“Cate is someone who can seem secretive. You don’t know what she’s thinking,” observes Liv Ullmann, who directed Blanchett in A Streetcar Named Desire, produced by the Sydney Theatre Company, which is headed by Blanchett and her husband, playwright Andrew Upton. The play drew glowing reviews throughout its run in Sydney, Washington, D.C., and New York, where it spent three weeks at the Brooklyn Academy of Music and sent New York Times critic Ben Brantley into paroxysms of awe over Blanchett’s Blanche DuBois. Ullmann hopes to one day film the production so that a wider audience can see Blanchett’s face up close. “A thing would just happen in her eyes, in what she was thinking,” Ullmann muses. “In this very private woman, who doesn’t give all her secrets away like a lot of other people, you could see the secret of Blanche.”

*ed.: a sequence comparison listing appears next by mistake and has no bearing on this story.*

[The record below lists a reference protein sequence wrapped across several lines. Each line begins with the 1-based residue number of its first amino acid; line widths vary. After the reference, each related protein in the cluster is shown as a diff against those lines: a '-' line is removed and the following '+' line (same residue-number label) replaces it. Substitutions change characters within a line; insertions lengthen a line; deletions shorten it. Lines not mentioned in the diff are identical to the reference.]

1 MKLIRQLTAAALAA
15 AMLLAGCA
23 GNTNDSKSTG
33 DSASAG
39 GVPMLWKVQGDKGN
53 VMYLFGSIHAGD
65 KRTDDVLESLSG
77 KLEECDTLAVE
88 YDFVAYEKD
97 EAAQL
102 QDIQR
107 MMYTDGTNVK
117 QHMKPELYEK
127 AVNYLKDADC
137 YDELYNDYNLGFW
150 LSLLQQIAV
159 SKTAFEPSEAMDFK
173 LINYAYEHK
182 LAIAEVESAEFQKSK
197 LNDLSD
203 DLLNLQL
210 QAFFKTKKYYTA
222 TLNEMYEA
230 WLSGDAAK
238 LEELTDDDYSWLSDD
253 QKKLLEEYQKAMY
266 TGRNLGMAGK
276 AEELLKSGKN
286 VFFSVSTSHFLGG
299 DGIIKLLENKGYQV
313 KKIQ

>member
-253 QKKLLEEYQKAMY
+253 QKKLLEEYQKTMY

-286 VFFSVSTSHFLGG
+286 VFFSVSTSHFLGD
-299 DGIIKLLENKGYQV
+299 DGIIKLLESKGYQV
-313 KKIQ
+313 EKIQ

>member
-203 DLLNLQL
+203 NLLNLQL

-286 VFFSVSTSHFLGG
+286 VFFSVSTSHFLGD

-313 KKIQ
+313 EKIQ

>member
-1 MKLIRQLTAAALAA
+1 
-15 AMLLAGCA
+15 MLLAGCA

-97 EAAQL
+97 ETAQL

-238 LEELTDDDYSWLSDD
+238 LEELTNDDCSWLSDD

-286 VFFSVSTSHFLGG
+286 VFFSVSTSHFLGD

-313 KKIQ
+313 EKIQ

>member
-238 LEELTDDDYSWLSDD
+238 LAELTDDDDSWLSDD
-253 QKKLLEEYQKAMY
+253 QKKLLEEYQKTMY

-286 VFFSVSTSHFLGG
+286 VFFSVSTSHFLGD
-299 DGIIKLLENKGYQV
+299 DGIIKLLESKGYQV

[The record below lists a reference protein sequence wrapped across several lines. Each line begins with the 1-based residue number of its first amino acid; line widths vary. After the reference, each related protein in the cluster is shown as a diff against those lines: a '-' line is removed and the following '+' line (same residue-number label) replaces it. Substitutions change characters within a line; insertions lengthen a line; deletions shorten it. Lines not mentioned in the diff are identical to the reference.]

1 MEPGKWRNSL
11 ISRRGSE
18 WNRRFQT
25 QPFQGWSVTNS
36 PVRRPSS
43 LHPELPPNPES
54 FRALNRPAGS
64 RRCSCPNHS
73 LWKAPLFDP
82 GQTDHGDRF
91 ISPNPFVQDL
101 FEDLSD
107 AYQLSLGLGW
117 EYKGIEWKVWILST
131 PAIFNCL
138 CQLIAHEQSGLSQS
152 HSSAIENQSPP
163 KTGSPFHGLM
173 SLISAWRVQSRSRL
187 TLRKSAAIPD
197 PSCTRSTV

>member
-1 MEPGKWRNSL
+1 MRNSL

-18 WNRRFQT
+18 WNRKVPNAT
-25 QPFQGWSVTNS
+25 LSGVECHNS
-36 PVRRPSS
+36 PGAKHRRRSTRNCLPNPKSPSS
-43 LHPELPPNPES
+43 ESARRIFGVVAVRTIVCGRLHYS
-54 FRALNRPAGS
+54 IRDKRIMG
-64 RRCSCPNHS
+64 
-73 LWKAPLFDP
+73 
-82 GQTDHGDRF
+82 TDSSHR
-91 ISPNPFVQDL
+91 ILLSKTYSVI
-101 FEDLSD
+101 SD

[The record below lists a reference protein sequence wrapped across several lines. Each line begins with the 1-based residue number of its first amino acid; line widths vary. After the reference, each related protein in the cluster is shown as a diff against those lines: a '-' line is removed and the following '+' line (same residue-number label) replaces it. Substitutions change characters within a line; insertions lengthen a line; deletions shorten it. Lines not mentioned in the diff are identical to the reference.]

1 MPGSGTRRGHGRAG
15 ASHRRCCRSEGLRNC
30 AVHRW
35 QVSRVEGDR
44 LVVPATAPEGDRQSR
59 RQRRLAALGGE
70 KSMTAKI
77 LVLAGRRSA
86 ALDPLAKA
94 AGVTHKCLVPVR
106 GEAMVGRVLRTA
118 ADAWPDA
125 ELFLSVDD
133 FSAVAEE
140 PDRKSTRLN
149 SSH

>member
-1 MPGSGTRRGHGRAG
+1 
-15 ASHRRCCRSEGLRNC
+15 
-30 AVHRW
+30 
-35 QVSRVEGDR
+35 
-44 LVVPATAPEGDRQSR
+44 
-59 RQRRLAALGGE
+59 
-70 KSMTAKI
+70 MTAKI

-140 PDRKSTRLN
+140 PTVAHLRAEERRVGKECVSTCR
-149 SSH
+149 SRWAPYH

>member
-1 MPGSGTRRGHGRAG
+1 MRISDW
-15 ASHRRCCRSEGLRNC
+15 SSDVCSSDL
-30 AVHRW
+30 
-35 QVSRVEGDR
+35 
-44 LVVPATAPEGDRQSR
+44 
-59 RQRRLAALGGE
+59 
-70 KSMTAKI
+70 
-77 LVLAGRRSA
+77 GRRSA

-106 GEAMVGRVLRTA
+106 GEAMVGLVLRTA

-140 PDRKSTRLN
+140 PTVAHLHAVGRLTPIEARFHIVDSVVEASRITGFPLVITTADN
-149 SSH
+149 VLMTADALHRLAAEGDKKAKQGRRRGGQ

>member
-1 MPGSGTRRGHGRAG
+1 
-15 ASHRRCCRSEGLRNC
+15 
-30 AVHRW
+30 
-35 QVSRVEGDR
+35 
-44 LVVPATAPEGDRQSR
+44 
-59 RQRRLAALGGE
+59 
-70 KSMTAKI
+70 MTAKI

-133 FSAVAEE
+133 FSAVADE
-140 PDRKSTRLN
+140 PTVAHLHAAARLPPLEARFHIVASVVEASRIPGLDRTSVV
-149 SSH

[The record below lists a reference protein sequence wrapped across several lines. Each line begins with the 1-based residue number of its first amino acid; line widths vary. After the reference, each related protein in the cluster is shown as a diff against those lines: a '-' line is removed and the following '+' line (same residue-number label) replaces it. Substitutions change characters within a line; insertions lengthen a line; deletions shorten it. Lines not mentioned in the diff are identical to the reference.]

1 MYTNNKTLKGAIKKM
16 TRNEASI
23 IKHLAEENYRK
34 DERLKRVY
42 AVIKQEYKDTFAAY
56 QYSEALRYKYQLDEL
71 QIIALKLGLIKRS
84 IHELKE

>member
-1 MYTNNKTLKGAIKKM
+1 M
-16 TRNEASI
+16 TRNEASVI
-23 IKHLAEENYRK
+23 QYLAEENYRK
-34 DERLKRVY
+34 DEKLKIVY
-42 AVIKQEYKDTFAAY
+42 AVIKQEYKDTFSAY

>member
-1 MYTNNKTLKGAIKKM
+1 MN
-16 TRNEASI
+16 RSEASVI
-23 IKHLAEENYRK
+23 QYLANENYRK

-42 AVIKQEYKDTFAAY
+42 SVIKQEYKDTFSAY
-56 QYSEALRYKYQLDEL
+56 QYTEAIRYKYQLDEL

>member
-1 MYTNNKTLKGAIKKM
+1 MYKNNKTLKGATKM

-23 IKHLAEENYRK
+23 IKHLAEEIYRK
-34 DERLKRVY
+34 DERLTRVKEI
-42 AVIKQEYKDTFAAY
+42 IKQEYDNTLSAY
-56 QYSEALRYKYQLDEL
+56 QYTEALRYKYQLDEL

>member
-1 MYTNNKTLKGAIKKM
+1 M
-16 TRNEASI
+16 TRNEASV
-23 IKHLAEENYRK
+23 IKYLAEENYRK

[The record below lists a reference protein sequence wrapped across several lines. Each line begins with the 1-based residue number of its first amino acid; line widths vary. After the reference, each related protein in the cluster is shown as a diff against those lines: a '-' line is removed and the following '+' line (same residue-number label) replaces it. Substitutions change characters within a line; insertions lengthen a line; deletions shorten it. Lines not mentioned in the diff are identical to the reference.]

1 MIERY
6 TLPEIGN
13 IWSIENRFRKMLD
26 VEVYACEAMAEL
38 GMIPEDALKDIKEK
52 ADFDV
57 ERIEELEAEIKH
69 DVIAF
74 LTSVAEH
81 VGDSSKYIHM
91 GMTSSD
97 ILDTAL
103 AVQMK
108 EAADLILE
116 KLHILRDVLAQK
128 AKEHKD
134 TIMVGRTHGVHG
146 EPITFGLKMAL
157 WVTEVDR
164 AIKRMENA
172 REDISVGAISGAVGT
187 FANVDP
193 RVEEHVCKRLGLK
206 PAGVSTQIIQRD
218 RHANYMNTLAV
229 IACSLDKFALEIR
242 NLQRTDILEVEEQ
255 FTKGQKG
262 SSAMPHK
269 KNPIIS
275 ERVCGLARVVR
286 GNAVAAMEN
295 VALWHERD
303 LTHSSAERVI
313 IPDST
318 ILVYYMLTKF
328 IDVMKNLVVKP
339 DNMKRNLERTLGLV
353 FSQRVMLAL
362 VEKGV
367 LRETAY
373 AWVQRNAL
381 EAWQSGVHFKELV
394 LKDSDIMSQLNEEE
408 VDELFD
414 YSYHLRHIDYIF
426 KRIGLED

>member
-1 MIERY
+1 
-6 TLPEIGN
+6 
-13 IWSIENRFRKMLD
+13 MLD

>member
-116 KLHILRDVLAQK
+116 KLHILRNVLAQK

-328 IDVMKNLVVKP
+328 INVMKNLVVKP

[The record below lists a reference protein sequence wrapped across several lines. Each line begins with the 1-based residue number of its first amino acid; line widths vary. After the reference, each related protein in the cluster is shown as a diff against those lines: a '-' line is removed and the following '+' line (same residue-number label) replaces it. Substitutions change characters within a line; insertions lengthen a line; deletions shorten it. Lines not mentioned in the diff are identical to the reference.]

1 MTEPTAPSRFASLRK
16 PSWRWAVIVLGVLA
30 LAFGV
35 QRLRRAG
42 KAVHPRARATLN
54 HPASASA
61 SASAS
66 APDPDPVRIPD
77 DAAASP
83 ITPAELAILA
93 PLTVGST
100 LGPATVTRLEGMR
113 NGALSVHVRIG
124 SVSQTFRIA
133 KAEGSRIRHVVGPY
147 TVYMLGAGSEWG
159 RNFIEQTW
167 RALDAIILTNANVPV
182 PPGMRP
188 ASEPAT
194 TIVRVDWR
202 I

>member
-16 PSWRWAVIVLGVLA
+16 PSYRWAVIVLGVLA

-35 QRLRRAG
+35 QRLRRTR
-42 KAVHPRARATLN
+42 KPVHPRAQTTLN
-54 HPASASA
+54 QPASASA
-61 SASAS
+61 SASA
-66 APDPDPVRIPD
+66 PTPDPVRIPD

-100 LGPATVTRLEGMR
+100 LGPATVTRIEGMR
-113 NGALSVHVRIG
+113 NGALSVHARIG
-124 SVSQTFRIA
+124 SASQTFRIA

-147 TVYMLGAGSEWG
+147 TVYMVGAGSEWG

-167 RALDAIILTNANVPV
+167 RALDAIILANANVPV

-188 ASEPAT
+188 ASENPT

None of this is to say that Blanchett, the 41-year-old daughter of a Melbourne teacher and a U.S. Navy officer, is aloof. In person her beauty is more fragile than the strong planes of her face on film suggest, with crinkles appearing around her eyes as she speaks. During lunch on the Berlin set of W’s photo shoot, she distractedly begins scooping up chicken and salad with her hands, then wiping them on her white bathrobe. Later I catch the actress dipping her finger into someone else’s cappuccino and licking off the foam. She is careful with her words rather than withholding, but the caution falls away when talking about life with her three little boys: Dashiell, eight; Roman, six; and Ignatius, two, who goes by Iggy. “Everyone says, ‘Oh, you must have [been trying] to have a girl,’” she says, adding that she’s open to having another child, regardless of gender. “If the next one was a boy, then that’s just our lot! It’s true you do get a bit demented [with three boys].” But, she adds, “the chaos of it is great.”